The ??/ trigraph can be used to introduce an escaped newline for line splicing; this must be taken into account for correct and efficient handling of trigraphs within the preprocessor. It can also cause surprises, particularly within comments. For example:

 // Will the next line be executed????????????????/
 a++;

which is a single logical comment line (used in C++ and C99), and

 /??/
 * A comment *??/
 /

which is a correctly formed block comment.

Digraph Equivalent
<: [
:> ]
<% {
%> }
%: #

In 1994 a normative amendment to the C standard[specify], included in C99, supplied digraphs as more readable alternatives to five of the trigraphs. They are listed in the table on the right.

Unlike trigraphs, digraphs are handled during tokenization, and any digraph must always represent a full token by itself, or compose the token %:%: replacing the preprocessor concatenation token ##. If a digraph sequence occurs inside another token, for example a quoted string, or a character constant, it will not be replaced.

C++[edit]

Token Equivalent
%:%: ##
compl ~
not !
bitand &
bitor |
and &&
or ||
xor ^
and_eq &=
or_eq |=
xor_eq ^=
not_eq !=

C++ (through C++14, see below) behaves like C, including the C99 additions, but with additional tokens listed in the table on the right.

As a note, %:%: is treated as a single token, rather than two occurrences of %:.

The C++ Standard makes this comment with regards to the term "digraph":[3]

The term "digraph" (token consisting of two characters) is not perfectly descriptive, since one of the alternative preprocessing-tokens is %:%: and of course several primary tokens contain two characters. Nonetheless, those alternative tokens that aren’t lexical keywords are colloquially known as "digraphs".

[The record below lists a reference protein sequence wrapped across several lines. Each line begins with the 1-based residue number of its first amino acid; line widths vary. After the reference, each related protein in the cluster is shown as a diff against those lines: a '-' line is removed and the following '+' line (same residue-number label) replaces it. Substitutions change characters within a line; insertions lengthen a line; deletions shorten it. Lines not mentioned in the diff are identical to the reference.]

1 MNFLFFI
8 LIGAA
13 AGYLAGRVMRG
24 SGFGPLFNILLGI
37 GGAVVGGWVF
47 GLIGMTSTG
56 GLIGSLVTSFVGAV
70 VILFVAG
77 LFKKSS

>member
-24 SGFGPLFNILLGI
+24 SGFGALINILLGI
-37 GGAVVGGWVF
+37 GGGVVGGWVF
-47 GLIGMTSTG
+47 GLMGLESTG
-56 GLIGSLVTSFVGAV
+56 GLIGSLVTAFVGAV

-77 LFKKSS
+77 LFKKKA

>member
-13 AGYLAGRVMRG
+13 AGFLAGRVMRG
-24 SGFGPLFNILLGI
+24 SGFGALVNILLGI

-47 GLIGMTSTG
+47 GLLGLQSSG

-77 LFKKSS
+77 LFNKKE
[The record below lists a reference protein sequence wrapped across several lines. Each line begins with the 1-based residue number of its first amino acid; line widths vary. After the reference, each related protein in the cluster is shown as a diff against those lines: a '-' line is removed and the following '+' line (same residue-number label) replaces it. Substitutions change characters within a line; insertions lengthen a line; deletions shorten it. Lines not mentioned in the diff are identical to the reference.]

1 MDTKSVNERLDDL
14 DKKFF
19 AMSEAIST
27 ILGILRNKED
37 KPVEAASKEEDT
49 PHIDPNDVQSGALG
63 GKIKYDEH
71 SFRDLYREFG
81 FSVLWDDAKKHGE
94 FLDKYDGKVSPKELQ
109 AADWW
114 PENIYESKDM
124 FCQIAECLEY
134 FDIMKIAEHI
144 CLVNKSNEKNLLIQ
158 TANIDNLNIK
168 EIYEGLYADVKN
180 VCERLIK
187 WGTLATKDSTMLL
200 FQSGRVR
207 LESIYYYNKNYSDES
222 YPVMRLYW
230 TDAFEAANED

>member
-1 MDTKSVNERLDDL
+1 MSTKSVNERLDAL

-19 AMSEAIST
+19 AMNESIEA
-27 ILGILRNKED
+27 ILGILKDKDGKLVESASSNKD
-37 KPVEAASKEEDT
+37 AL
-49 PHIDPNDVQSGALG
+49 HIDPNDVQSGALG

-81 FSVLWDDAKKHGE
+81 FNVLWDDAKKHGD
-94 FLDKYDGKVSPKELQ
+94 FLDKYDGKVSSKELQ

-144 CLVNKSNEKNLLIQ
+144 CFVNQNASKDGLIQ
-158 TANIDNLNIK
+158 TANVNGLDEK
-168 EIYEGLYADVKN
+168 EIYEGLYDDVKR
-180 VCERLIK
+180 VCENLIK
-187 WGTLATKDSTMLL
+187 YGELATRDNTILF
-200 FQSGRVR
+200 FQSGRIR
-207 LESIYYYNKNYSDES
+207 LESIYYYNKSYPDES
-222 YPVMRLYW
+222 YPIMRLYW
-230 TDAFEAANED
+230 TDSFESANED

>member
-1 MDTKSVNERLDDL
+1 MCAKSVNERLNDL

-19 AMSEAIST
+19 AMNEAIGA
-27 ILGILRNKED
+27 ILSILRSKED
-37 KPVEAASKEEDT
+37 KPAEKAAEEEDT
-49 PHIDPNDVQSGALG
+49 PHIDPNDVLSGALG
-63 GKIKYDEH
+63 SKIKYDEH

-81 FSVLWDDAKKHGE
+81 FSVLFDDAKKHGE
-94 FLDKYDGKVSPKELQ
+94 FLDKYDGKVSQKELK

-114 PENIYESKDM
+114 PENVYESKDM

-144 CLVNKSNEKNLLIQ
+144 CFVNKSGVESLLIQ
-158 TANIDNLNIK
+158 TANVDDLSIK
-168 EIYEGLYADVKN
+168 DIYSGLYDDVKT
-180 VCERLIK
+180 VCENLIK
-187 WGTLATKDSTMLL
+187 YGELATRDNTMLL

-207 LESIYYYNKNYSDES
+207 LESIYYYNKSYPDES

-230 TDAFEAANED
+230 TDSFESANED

Removal of trigraphs[edit]

Trigraphs were proposed for deprecation in C++0x, which was released as C++11.[4] This was opposed by IBM, speaking on behalf of itself and other users of C++,[5] and as a result trigraphs were retained in C++0x. Trigraphs were then proposed again for removal (not only deprecation) in C++17.[6] This passed a committee vote, and trigraphs are expected to be removed from C++17 despite the opposition from IBM and others.[7] Existing code that uses trigraphs can be supported by translating from the physical source files (parsing trigraphs) to the basic source character set that does not include trigraphs.[6]

RPL[edit]

Hewlett-Packard calculators supporting the RPL language and input method provide support for a large number of trigraphs (also called TIO codes) to reliably transcribe non-seven-bit ASCII characters of the calculators' extended character set on foreign platforms, and to ease keyboard input without using the CHARS application.[8]

See also[edit]

References[edit]

  1. ^ Jones, Derek M. "sentence 117". The New C Standard: An Economic and Cultural Commentary. 
  2. ^ Hui, Roger. "Vocabulary". jsoftware.com. Retrieved 16 April 2015. 
  3. ^ http://www.open-std.org/jtc1/sc22/wg21/docs/papers/2012/n3337.pdf
  4. ^ C++0X, CD 1, National Body Comments, SC22/WG21 N2837, 2009-01-30 comment UK 11
  5. ^ Comment on Proposed Trigraph Deprecation, by Michael Wong, Hubert Tong, Robert Klarer, Ian McIntosh, Raymond Mak, Christopher Cambly, Alain LaBonté, N2910, 2009-06-19
  6. ^ a b "Removing trigraphs??!", N3981, Richard Smith, 2014-05-06
  7. ^ IBM comment on preparing for a Trigraph-adverse future in C++17, IBM paper N4210, 2014-10-10. Authors: Michael Wong, Hubert Tong, Rajan Bhakta, Derek Inglis
  8. ^ "HP RPL TIO Table". holyjoe.org. Retrieved 23 January 2015. 

External links[edit]